Sound art installations that require digital computing, especially projects that rely on advanced software, demand added insurance of stability in order to remain up in an unattended space for extended periods of time. For exhibitions, this time period can mean a month or more with hours that vary from business hours to a taxing 24-7. One added insurance for artists relying on computers (e.g., Mac Minis) for unattended digital works is the cron job.
A cron is “a time-based job scheduler” that runs periodically (time intervals) to help “maintain software environments” (footnote 1). A software utility for Unix (read Mac), the cron automates processes and tasks, allowing the computer to be used as your personal docent to check on installation software, updating variables as part of the work or fixing issues as they crop up.
I got into cron jobs in 2014 while I was working with John Park on #Carbonfeed (URL), a multimedia installation that leverages Twitter API to transform real-time tweets into physical bubbles in tubes of water as well as a musical composition driven by behavior on Twitter (Figure 1). The piece incorporates a custom node.js script running on a Mac mini. To anticipate power failures, and to even alter hashtag sets on the LCD screens (Figure 2), I needed a way to automate software processes and failsafes. Enter the cron job.
In #Carbonfeed, I used the cron to check if the software had crashed and automatically reboot, and every 8 minutes, I altered Twitter hashtag sets on the LCDs, in order to change the dynamic of the work and create new opportunities for discourse. For a how-to on the cron and cron specifics, please jump to the bottom of this article.
Since #Carbonfeed, whenever I found myself working on a sound installation that required advanced software (e.g., Processing, Max/MSP, Logic Pro X), I inevitably involved a cron. For example, in 2017, I worked with Harmonic Laboratory (URL) on a Mozilla Gigabit Foundation Grant (URL) project called City Synth, which turned the city of Eugene, OR into a musical instrument. The piece involved taking live video feeds from Raspberry Pis (a collaboration completed by the South Eugene Robotics Team, URL) that was mangled by a Processing sketch and subsequently controlled a live synthesizer running in Logic Pro X. The work was up for a month in the Broadway Commerce Center in downtown Eugene, OR.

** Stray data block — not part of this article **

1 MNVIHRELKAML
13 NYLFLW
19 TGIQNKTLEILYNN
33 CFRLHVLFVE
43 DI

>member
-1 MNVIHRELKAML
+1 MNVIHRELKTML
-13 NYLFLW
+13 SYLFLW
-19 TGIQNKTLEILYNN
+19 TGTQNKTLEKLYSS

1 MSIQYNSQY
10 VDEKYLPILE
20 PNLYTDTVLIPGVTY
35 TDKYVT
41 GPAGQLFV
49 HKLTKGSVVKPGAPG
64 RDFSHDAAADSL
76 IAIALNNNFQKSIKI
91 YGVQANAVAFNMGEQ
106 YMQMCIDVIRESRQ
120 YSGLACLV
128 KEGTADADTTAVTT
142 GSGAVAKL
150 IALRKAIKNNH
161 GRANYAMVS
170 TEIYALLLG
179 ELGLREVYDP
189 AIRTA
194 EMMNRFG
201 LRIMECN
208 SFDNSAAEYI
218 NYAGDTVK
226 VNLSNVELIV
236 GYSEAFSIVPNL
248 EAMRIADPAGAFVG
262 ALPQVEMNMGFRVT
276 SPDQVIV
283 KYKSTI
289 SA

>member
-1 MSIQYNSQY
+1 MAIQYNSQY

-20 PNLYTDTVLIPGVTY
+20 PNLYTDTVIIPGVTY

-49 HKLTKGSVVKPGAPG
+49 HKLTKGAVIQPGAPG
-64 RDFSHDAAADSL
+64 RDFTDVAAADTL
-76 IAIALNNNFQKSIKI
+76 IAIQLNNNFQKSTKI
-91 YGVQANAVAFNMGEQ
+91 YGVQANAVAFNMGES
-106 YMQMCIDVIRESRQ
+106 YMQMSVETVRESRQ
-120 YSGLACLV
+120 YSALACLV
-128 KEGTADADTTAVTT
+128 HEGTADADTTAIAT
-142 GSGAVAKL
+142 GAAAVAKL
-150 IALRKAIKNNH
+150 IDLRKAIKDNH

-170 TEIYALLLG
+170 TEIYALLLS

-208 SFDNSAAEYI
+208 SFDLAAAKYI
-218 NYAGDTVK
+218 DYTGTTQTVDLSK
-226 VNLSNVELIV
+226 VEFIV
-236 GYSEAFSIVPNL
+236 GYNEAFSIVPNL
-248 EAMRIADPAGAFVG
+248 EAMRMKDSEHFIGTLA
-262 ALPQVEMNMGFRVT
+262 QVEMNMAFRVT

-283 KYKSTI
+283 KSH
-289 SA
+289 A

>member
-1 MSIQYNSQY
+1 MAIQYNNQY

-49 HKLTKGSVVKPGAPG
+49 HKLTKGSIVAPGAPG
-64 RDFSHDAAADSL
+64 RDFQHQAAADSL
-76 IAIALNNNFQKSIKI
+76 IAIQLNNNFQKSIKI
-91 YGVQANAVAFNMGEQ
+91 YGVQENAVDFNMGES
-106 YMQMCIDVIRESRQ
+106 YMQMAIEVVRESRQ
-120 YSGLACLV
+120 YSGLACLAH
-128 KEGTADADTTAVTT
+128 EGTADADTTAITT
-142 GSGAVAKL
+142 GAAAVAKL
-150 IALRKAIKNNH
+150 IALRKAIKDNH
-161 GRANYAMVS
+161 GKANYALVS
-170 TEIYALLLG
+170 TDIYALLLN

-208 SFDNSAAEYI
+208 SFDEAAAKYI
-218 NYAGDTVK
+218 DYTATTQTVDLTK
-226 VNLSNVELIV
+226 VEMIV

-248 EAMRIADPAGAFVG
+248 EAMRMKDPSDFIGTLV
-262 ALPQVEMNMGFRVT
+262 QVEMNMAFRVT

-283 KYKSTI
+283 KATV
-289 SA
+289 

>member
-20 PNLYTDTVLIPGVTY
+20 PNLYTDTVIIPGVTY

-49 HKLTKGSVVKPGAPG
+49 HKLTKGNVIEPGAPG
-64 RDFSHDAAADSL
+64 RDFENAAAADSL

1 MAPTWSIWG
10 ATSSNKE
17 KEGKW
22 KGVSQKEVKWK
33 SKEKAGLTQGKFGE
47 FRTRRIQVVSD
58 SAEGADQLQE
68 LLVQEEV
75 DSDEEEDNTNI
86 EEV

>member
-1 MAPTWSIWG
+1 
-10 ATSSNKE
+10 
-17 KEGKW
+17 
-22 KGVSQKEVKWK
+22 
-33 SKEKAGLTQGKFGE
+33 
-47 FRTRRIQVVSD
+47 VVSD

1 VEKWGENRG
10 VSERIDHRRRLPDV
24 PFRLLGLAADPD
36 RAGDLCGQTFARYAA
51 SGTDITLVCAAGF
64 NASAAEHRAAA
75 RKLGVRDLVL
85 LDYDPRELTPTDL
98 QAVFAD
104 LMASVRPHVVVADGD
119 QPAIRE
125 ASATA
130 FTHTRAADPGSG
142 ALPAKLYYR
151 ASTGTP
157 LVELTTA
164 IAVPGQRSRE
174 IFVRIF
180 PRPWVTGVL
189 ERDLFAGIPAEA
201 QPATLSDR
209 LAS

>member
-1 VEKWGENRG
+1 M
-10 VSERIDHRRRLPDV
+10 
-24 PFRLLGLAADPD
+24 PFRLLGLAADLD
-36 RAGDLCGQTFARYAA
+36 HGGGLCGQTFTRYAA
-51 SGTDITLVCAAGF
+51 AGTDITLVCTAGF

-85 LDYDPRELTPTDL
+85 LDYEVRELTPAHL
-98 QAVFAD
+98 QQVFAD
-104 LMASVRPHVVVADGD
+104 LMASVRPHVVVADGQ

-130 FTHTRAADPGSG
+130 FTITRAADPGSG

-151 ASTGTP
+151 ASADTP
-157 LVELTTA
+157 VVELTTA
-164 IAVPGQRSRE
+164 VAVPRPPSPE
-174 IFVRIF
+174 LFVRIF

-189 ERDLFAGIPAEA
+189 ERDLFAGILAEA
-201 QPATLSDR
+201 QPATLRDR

In 2019, my first solo exhibition at the Edith Barrett Gallery in Utica, NY (curated by Megan C. Austin and Sarisha Hogan and supported by funds from the Oregon Arts Commission) had six sound artworks running for three months. Since I was able to borrow Mac minis for the exhibition, I incorporated cron jobs and scripts to transform Mac minis into glorified audio players for two of the works. Sound Memorial for the Veteran of the Vietnam War (URL), ran an Automator script upon startup that opened iTunes and played a playlist holding the six-hour-long work (Figure 4). I mixed the 8-channel work down to a stereo headphone mix in order to account for the bleed of other works inside the space. Relay of Memory (URL) used the same script to output computer audio to an FM transmitter, which played the work through nine radios hung on a wall (Figure 5). Cron jobs checked the status of running software.
The cron utility has been an amazing tool for my sound installation work. I can still recall driving home after installing Aqua•litative (URL) when I received a frantic call from the curator that there was a power outage. In the middle of the call, the power came back on, the computer turned on (setting to automatically start after power failure), and a minute later, the cron kicked in opening up all software. I didn’t need to turn around and drive back or walk the curator through how to turn on computer software. A happy moment.
I have saved countless hours that I know about, and I’m sure many other hours I won’t ever know about thanks to the cron. I even have started to implement the cron in other ways to help with basic tasks in my daily life (see below for code specifics) such that the cron has helped me get closer to what Allan Kaprow describes as the “fluid” and “indistinct” “line between art and life.” Maybe the overseer of digital automatons is what a 21st-century computing artist feels like (footnote 2).